“Back To You” is a new sweet tune from Australian jangle-pop band Twerps (responsible for one of my favorite tracks of 2012). The band recently signed to Merge Records and a new LP is on its way. Range Anxiety follows their great 2011 self-titled debut and is out January 27.
Describing a new Ariel Pink track with words like ’strange’ and ’weird’ won’t give away much; it’s business as usual. Still, his new and second teaser of upcoming new LP pom pom, is at least ‘strange’ and ‘weird’ for being a single. The driving heartbeat of “Black Ballerina” is an insisting angular bass line that’s looped throughout its six minutes – hold for the refrain. On top, it’s near impossible to grasp all of Pink’s different voices and alter egos; it sounds almost like short snippets of random FM radio jingles. But as usual, it’s catchy and damn good.
“How Past Begins” (above) introduced 22 year-old bedroom singer/songwriter Angelo De Augustine as a humble understated songwriter; just gentle solitary guitar plucks and warm, whispered – barely comprehensible – vocals. New song “Old Hope”(below) continues in same vein; a short but lovely little gem that reminds me a lot of Matt Kivel’s intimate melancholy on last year’s great Double Exposure. And despite being bedroom recorded, the quality is fine – adding a gentle fragility to the atmosphere. It’s an impressive start; two cozy and somber songs from an artist already compared to genre greats.
Angelo De Augustine’s debut album comes out November 18th and is titled Spirals of Silence.
Earlier this year Timber Timbre dropped their finest album to date titled Hot Dreams. The eerie Scott Cudmore directed visual for “Grand Canyon” is a perfect example of the beautiful ghostly Western sounds submerged in Lynchian strangenes that echoes throughout Hot Dreams. I urge you to pay extra close attention to the largely instrumental second half; shrilling Pink Floydian synths, a freewheeling saxophone, somber piano play, pulsating drums and stark Western guitars make up two of the most dire minutes of music you’ll find this year.
End of last week Shabazz Palaces premiered a video for “Motion Sickness” from their great second album Lese Majesty.
I still hold WU LYF’s debut and only album Go Tell Fire To The Mountain as one of the best of 2011. Since the band pulled the plug, its various members moved on to other projects like Francis Lung and Los Porcos. Singer Ellery James Roberts went solo last year with the brilliant “Kerou’s Lament” (now only titled “LAMENT.”) before once again dissapearing. A year later, he’s back with a new band LUH (Lost Under Heaven) together with Ebony Horn and a new single “UNITES” that sounds a lot like a synthesis of WU LYF’s grand gestures and “Kerou’s Lament” lush, transcendent vibe. Still no words of an album or in which direction LUH will lead but it’s no question that the screaming prophet of an indifferent world continues his struggle, but this time it’s more personal;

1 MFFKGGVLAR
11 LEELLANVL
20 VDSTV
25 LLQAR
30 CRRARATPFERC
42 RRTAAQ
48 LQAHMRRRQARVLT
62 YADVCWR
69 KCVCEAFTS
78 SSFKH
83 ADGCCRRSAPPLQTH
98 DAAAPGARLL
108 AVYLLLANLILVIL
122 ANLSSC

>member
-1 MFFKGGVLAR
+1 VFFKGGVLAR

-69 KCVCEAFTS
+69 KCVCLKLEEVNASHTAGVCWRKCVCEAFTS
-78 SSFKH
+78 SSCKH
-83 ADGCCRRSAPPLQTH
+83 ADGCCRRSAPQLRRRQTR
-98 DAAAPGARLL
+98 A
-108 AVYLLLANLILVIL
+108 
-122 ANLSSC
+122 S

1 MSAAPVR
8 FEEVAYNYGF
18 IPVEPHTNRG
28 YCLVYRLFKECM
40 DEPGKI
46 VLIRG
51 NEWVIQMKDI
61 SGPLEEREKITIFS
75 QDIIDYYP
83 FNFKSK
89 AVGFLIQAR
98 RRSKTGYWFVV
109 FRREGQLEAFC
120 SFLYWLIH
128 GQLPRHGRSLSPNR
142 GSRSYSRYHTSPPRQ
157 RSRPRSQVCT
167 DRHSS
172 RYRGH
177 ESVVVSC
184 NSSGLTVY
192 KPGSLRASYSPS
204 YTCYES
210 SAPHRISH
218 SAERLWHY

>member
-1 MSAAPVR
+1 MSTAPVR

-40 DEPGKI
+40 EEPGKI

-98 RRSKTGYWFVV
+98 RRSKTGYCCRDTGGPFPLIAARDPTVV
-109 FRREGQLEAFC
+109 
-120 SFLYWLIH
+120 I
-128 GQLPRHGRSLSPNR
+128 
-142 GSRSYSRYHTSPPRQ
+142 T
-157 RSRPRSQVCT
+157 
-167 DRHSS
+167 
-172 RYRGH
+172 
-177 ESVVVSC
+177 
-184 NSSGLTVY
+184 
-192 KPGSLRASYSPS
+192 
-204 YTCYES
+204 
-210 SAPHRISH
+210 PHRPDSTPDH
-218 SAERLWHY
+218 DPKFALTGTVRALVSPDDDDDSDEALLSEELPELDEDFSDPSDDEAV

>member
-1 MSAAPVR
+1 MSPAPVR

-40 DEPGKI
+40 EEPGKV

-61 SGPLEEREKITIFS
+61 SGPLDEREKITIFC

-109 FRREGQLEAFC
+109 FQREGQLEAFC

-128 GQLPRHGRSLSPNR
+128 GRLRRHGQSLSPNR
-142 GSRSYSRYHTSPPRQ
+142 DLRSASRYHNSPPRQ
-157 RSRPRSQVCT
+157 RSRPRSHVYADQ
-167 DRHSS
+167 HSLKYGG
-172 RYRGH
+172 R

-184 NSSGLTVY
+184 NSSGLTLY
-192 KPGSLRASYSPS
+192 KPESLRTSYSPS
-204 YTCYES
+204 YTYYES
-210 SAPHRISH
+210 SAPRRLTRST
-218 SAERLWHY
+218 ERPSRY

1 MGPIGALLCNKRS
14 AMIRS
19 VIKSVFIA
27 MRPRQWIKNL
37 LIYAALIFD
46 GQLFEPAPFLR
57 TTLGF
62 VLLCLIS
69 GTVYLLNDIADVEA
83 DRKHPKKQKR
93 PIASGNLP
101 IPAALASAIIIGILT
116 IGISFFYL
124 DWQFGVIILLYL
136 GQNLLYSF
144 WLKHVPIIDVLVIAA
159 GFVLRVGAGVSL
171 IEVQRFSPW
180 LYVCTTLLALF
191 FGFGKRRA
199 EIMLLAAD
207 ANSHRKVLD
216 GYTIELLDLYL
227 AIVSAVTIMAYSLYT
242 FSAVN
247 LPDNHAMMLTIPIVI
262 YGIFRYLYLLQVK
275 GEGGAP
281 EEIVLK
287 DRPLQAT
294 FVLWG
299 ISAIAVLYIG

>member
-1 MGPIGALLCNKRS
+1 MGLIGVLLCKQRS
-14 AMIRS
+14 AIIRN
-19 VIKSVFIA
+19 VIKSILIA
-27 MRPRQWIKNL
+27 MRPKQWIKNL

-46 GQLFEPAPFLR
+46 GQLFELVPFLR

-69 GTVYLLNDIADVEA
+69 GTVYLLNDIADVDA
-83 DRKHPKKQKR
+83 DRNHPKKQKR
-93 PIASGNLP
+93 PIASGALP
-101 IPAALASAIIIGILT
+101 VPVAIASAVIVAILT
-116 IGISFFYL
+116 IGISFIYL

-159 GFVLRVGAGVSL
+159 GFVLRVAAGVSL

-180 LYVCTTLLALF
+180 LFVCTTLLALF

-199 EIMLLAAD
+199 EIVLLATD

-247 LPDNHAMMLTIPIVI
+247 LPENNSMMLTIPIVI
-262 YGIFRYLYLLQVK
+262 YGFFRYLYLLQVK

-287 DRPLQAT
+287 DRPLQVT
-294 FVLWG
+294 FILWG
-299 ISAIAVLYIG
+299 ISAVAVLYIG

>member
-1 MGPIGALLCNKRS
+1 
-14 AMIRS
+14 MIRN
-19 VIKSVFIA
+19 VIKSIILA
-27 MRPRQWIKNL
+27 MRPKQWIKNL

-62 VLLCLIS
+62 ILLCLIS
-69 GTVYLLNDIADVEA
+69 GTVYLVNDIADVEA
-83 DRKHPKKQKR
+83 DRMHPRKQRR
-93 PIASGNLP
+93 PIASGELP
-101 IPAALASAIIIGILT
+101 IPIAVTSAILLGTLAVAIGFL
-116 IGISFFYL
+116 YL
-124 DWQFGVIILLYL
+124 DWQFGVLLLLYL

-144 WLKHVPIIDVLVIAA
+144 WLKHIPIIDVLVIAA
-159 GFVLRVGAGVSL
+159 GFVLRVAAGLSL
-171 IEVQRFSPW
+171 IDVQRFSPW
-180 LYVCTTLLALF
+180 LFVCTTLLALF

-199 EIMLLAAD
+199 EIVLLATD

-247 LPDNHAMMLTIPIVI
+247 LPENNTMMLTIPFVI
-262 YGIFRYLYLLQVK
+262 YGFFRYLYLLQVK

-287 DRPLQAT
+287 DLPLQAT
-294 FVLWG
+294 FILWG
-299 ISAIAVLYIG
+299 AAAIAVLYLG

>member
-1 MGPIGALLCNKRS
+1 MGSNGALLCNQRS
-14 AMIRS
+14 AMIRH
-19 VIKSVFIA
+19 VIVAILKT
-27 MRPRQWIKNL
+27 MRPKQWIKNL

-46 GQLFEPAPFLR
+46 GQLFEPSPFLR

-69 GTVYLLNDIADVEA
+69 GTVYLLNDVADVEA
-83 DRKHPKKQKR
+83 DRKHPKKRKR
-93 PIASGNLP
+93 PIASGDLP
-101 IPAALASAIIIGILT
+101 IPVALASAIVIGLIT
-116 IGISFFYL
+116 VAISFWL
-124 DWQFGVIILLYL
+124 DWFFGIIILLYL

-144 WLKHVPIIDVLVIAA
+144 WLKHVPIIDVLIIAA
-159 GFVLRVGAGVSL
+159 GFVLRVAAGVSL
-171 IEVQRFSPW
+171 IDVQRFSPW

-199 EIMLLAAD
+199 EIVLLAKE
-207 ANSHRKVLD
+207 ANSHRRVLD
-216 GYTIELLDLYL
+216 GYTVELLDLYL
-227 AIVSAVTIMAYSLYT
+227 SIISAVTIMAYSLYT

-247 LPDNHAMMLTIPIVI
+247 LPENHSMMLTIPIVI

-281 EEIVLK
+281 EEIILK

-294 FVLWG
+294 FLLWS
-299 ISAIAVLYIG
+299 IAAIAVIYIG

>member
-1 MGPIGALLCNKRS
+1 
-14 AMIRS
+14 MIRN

“LUHSONG001; unites is a simple love song.
A song of longing for balance in a world where we slump & grind to a senseless algoriddim of fractious complexity. A song for lovers, numbered by the placid plateau of conform-core modernity. The personal is political as never before, and all those that make the choice to step away sing Luvah’s Song. I wrote this for you, for her, for every longing breath lost under heaven’s refracted light.
are you ready/ to see this world open up before you?”
No longer sure how and when the extraordinary music of Boston sextet Bent Knee came to my attention, but I’ve been meaning to write about it ever since they teased “Battle Creek”, the fourth marvelous track from upcoming sophomore album Shiny Eyed Babes. Compared to their self-titled debut album, the new material strikes me as less subdued to experiments, but as a result sounds more ‘epic’, even more ‘baroque’ and ‘progressive’. Throw in the word ‘pop’ and you’re closing in on their grand idiosyncratic sound. There is always something exciting about a band that isn’t afraid to toy with arrangement and song structures, constantly pushing the listener further down the rabbit hole with angular melodies and a laboratory mindset. “Battle Creek” might be the best of the bunch; starting slowly with gripping guitar licks and vocalist Courtney Swain’s whispering drones, the track eventually explodes into a pop-symphony of Florence Welch-worthy magnitude. Also, make sure you don’t miss the equally vital “Being Human” embedded below. Heck makes sure you don’t miss any of it; Shiny Eyed Babes is finally released November 11.
London producer William Arcane just released the title-track from his upcoming second EP. While I haven’t loved his previous work, “Reckless” is a real beauty, on where crisp synthetic minor-chords meet sampled acoustic loop to form a dynamic, ever-changing setting with details from every corner. The vocals bring to mind everybody from Nicolas Jaar to Caribou and even Thom Yorke, sliced open with sharp synths and fractured percussions. Look for Reckless out via London label Picture Music on October 20.
One of the most talked about track this week is “Continental Shelf”. Deservedly so since Matt Flegel and Mike Wallace have under their relatively new moniker Viet Cong crafted a stunning new twist on the grainy, lo-fi sound that made their former band Women such a success. Compared to their first release – last year’s Cassette – the quality here is elevated in every possible way; just listen to how the magnificent lead guitar is buried deep in an ocean of grainy noise. And the vocals are just sublime.
Viet Cong’s self-titled debut album is well under way, and will be issued via Jagjaguwar sometime in the beginning of next year. Based on this track , as well as Flegel / Wallace musical history, this album should kick start the next year in an exciting way.